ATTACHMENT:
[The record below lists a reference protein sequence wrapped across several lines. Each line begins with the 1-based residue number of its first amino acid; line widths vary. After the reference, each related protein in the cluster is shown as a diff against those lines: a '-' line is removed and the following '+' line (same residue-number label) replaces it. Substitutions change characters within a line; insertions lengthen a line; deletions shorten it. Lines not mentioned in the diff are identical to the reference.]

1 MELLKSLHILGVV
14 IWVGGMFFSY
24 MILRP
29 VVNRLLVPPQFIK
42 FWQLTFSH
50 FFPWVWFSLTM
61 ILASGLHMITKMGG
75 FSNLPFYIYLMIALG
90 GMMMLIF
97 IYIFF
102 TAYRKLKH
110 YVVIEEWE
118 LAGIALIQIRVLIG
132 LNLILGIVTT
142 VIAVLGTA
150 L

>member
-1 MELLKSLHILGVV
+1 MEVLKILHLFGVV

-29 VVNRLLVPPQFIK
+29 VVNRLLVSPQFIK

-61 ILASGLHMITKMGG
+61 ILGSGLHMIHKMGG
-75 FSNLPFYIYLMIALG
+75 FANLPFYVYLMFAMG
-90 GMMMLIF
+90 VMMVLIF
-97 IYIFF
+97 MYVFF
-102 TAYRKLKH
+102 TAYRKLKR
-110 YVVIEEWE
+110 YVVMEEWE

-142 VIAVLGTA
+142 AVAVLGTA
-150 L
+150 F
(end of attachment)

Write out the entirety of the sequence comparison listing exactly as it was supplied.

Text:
[The record below lists a reference protein sequence wrapped across several lines. Each line begins with the 1-based residue number of its first amino acid; line widths vary. After the reference, each related protein in the cluster is shown as a diff against those lines: a '-' line is removed and the following '+' line (same residue-number label) replaces it. Substitutions change characters within a line; insertions lengthen a line; deletions shorten it. Lines not mentioned in the diff are identical to the reference.]

1 MELLKSLHILGVV
14 IWVGGMFFSY
24 MILRP
29 VVNRLLVPPQFIK
42 FWQLTFSH
50 FFPWVWFSLTM
61 ILASGLHMITKMGG
75 FSNLPFYIYLMIALG
90 GMMMLIF
97 IYIFF
102 TAYRKLKH
110 YVVIEEWE
118 LAGIALIQIRVLIG
132 LNLILGIVTT
142 VIAVLGTA
150 L

>member
-1 MELLKSLHILGVV
+1 MEVLKILHLFGVV

-29 VVNRLLVPPQFIK
+29 VVNRLLVSPQFIK

-61 ILASGLHMITKMGG
+61 ILGSGLHMIHKMGG
-75 FSNLPFYIYLMIALG
+75 FANLPFYVYLMFAMG
-90 GMMMLIF
+90 VMMVLIF
-97 IYIFF
+97 MYVFF
-102 TAYRKLKH
+102 TAYRKLKR
-110 YVVIEEWE
+110 YVVMEEWE

-142 VIAVLGTA
+142 AVAVLGTA
-150 L
+150 F